The bill introduced in the state legislature is here. (Thanks to Joshua Smith for the pointer.) As one news story (for which I could not locate a URL) stated, the bill would regulate what professors can say in class, and that's exactly right. Here's some illustrative provisions:
A) The institution shall provide its students with a learning environment in which the students have access to a broad range of serious scholarly opinion pertaining to the subjects they study. In the humanities, the social sciences, and the arts, the fostering of a plurality of serious scholarly methodologies and perspectives shall be a significant institutional purpose. In addition, curricula and reading lists in the humanities and social studies shall respect all human knowledge in these areas and provide students with dissenting sources and viewpoints.
Who could disagree? The problem is that it is plainly within the purview of academic freedom for instructors to determine what counts as "serious scholarly opinion" and what counts as "human knowledge." The only way, then, that this provision can have any bite is if it authorizes others (who exactly? the Ohio legislature?) to override the instructor's academic freedom in setting the curriculum.
(B) Students shall be graded solely on the basis of their reasoned answers and appropriate knowledge of the subjects and disciplines they study and shall not be discriminated against on the basis of their political, ideological, or religious beliefs. Faculty and instructors shall not use their courses or their positions for the purpose of political, ideological, religious, or antireligious indoctrination.
This provision is dangerously vague: suppose the student's political, ideological, or religious beliefs with respect to the subject matter of the course are false, i.e., contradicted by "serious scholarly opinion" and "human knowledge" as assessed by the instructor? Does the creationist get a free pass for her ignorance in evolutionary biology simply because she has a "religious belief" that conflicts with the scientific content of the course? Is the NeoNazi entitled not to be graded down when he writes a paper for his Anthropology or Biology class defending his "ideological belief" that "the Jewish race is biologically inferior"? As written, it is not clear why the proposed statute would not, indeed, protect both the NeoNazi and the Creationist. (It would also constitute a massive violation of the academic freedom of the instructor, yet again.)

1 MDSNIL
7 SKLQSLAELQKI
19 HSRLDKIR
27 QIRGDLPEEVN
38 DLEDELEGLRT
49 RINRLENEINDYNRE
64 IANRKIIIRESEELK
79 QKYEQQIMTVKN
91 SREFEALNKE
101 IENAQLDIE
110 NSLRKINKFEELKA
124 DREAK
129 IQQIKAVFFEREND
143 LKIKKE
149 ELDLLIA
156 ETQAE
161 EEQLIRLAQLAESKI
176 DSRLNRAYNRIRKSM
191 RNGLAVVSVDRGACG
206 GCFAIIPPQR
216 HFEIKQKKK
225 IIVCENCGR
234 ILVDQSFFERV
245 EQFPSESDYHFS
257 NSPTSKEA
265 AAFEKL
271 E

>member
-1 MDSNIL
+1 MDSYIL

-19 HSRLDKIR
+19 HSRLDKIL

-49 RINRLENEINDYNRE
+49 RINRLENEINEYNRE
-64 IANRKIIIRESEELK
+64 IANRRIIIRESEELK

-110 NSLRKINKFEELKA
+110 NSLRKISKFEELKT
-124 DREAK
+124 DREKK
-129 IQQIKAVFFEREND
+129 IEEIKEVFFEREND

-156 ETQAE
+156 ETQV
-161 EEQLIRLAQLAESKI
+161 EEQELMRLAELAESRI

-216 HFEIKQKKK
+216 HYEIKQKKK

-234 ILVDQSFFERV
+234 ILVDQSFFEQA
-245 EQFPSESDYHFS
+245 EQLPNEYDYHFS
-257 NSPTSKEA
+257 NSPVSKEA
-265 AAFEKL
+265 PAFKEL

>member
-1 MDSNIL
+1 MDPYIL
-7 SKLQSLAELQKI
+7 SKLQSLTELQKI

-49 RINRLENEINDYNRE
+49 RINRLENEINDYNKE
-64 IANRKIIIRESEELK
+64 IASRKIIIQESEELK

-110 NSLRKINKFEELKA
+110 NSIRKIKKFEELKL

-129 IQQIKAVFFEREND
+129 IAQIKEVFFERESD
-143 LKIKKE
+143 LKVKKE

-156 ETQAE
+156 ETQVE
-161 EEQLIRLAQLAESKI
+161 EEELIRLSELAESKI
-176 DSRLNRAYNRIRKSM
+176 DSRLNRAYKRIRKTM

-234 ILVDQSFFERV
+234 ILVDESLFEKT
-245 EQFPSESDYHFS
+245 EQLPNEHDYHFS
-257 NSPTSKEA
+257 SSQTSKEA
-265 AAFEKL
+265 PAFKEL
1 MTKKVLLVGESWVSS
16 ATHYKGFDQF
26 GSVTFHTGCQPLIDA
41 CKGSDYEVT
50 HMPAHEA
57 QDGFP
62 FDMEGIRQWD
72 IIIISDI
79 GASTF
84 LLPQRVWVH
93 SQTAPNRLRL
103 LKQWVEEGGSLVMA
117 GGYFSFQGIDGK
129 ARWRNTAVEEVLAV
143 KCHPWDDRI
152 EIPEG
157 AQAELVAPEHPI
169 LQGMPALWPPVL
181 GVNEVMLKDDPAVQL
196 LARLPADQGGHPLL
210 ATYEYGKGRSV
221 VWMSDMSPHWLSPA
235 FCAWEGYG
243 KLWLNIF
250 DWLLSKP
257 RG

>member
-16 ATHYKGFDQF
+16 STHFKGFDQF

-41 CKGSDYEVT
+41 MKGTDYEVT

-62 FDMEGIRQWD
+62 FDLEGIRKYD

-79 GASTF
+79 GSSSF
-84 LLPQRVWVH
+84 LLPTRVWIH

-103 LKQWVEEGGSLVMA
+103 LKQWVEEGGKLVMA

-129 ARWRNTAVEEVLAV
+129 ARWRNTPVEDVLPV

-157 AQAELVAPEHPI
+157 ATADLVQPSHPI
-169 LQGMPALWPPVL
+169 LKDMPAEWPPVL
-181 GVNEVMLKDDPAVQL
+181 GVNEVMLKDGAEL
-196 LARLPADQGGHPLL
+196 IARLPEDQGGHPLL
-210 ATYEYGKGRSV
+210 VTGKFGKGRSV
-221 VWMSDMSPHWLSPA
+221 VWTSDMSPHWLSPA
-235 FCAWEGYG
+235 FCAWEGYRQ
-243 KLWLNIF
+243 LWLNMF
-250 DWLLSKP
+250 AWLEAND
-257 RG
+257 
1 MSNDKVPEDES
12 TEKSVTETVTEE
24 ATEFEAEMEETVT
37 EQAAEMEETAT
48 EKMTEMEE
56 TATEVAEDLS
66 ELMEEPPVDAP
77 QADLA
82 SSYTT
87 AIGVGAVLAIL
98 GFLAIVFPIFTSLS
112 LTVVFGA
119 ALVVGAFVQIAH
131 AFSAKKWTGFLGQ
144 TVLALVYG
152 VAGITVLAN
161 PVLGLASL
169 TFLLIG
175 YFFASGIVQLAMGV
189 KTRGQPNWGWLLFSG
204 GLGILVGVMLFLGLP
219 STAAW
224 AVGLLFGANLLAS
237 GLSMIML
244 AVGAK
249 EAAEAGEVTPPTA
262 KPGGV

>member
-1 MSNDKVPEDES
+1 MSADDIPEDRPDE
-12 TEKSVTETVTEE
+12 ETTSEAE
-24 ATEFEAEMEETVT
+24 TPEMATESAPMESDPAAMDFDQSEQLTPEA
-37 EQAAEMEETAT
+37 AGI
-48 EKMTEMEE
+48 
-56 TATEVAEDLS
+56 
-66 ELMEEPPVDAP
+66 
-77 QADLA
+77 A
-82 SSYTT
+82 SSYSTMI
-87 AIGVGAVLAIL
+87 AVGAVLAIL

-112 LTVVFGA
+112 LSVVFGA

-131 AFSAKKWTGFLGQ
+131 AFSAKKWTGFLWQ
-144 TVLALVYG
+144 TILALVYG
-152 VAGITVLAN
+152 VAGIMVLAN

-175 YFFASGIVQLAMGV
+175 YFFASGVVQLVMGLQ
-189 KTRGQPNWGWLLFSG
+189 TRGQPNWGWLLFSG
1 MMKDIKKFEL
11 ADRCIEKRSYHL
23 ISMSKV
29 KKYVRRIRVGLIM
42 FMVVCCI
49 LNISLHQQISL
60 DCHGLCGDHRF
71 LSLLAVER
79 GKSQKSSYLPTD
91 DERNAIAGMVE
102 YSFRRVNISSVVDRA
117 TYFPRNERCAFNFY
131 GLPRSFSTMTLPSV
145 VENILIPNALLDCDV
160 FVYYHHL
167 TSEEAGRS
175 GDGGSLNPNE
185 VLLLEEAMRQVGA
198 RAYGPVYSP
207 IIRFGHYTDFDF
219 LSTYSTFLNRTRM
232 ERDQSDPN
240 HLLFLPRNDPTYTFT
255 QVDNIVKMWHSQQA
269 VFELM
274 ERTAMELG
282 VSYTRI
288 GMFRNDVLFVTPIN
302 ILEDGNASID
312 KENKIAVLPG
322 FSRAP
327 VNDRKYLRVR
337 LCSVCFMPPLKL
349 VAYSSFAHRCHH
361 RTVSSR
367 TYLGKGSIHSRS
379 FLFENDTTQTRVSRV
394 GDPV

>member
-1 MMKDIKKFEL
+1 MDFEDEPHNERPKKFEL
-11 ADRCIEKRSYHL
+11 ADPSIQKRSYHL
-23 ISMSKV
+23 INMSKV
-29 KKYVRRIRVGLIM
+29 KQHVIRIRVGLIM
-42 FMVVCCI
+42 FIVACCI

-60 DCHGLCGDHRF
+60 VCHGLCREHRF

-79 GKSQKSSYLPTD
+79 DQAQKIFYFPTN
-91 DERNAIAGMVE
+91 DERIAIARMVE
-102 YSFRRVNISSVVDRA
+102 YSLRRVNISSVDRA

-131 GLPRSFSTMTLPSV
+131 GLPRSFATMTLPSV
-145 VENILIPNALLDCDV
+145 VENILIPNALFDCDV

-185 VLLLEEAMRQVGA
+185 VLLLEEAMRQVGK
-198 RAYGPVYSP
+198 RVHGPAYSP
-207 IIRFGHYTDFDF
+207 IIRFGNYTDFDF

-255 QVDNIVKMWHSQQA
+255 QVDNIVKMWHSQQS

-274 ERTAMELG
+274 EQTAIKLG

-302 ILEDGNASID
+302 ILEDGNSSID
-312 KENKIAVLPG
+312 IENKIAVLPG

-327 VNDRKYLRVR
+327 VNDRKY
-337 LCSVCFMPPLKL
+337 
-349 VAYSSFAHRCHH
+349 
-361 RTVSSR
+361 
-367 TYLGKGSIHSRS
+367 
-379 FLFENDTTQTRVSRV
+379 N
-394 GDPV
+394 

Let's suppose, though, that a way is found to allow creationists and NeoNazis to be properly graded down for their false beliefs (insofar as they assert them, of course, in a class dealing with the subject of those beliefs). There is still a serious threat to academic freedom here. Must Terence Irwin or Julia Annas or John Cooper not mark down the student in a class on Plato who insists on the correctness of the Straussian reading of The Republic? Is it not within the purview of the instructor's academic freedom to deem a particular scholarly or interpretive method--one that may have strong support elsewhere in the academy--unsound, and mark its application accordingly?
(C) Faculty and instructors shall not infringe the academic freedom and quality of education of their students by persistently introducing controversial matter into the classroom or coursework that has no relation to their subject of study and that serves no legitimate pedagogical purpose.
This is clearly the most egregious of the provisions, the one that inspired the newspaper report about regulating what professors say in class (though the preceding two provisions would have that consequence too, if actually enforced as they are written). Who is it that will determine what counts as "persistent" and as "controversial" and as having "no relation" to the "subject of study"? The proposed legislation calls for the creation of "grievance procedures" at each institution (both public and private, by the way), which means that, in principle, every campus will soon be awash in grievance proceedings, in which instructors are called to task for their "persistence" and their "controversy" and their judgments about "relevance." The whole system will be a disaster, for many of the reasons noted by the New York City Civil Liberties Union in connection with the Massad case. And while it is right-wingers who are behind this initiative, bear in mind that, without a doubt, students from all over the political spectrum will quickly avail themselves of the grievance mechanisms. At that point, academic freedom won't exist, and universities might as well shut down.